Given slowing secular declines and persistent racial disparities, stillbirth remains a major health burden in the US. We investigate changes in stillbirth rates overall and for Black and White women, and determine how maternal age, delivery year (period), and birth year (cohort) have shaped trends.
We designed a sequential time-series analysis utilizing the 1980 to 2020 US vital records data of live births and stillbirths at ≥24 weeks gestation. Stillbirth rates overall and among Black and White women were examined. We undertook an age-period-cohort analysis to evaluate temporal changes in stillbirth trends.
Of 157,192,032 live births and 710,832 stillbirths between 1980 and 2020, stillbirth rates per 1000 births declined from 10.6 (95% confidence interval [CI] 10.5, 10.7) in 1980 to 5.8 (95% CI 5.7, 5.8) in 2020. Stillbirth rates declined from 9.2 to 5.0 per 1000 births among White women (rate ratio [RR] 0.54, 95% CI 0.53, 0.55), and from 17.4 to 10.1 per 1000 births among Black women (RR 0.57, 95% CI 0.55, 0.59). Black women experienced persistent two-fold higher rates compared to White women (2.01, 95% CI 1.97, 2.05 in 2020). Stillbirth rates declined until 2005, increased from 2005 to the mid-2010s and plateaued thereafter. Strong cohort effects contributed to declining rates in earlier cohorts (1930–1955) and increasing rates among women born after 1980.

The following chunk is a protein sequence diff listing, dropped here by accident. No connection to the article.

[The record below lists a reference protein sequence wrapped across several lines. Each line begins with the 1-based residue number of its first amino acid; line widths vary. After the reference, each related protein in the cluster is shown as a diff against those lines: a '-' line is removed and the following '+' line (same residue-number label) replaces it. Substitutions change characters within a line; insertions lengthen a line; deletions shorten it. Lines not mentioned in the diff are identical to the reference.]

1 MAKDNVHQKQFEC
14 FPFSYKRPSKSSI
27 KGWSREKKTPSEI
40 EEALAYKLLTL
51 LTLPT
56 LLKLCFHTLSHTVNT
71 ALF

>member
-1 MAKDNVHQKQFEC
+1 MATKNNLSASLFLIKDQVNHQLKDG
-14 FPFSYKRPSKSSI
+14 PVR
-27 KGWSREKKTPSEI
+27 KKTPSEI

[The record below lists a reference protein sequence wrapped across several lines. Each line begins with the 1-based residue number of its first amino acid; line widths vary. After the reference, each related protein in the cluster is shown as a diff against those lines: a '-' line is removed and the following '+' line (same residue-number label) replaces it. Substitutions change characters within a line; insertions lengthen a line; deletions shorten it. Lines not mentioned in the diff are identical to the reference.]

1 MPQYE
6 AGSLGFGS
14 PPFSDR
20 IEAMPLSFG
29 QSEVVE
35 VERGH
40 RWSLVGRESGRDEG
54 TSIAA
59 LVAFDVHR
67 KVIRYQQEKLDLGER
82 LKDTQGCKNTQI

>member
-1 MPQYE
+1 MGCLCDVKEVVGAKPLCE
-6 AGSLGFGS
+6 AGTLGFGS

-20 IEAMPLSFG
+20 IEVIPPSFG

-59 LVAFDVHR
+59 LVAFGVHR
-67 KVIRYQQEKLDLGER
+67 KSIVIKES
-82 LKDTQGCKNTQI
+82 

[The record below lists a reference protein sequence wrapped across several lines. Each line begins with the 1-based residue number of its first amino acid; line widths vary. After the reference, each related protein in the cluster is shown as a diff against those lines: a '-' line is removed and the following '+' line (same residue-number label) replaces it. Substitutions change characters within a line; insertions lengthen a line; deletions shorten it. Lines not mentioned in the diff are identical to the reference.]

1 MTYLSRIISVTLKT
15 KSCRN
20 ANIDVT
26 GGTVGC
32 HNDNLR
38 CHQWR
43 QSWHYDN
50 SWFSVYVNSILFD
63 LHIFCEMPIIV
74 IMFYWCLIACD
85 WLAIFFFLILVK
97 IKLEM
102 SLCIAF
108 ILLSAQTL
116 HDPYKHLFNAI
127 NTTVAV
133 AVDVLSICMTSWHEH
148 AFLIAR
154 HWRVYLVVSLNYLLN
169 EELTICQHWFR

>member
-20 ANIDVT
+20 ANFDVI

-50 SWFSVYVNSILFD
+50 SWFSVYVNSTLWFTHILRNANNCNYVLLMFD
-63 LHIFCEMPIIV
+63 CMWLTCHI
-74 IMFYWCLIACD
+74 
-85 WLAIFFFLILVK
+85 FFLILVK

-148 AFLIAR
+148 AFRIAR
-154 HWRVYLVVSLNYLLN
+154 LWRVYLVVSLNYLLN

Age, period, and birth cohorts greatly influenced US stillbirth rates over the last forty years. The decline in stillbirth rate was evident between 1980 and 2005, however subsequent declines have been minimal, reflecting no further gains for cohorts of women born in 1955–1980 and stagnation of period effects starting in 2005. A significant racial disparity persisted with a two-fold excess in stillbirth rates for Black compared to White women, underscoring the need for targeted health and social policies to address disparities.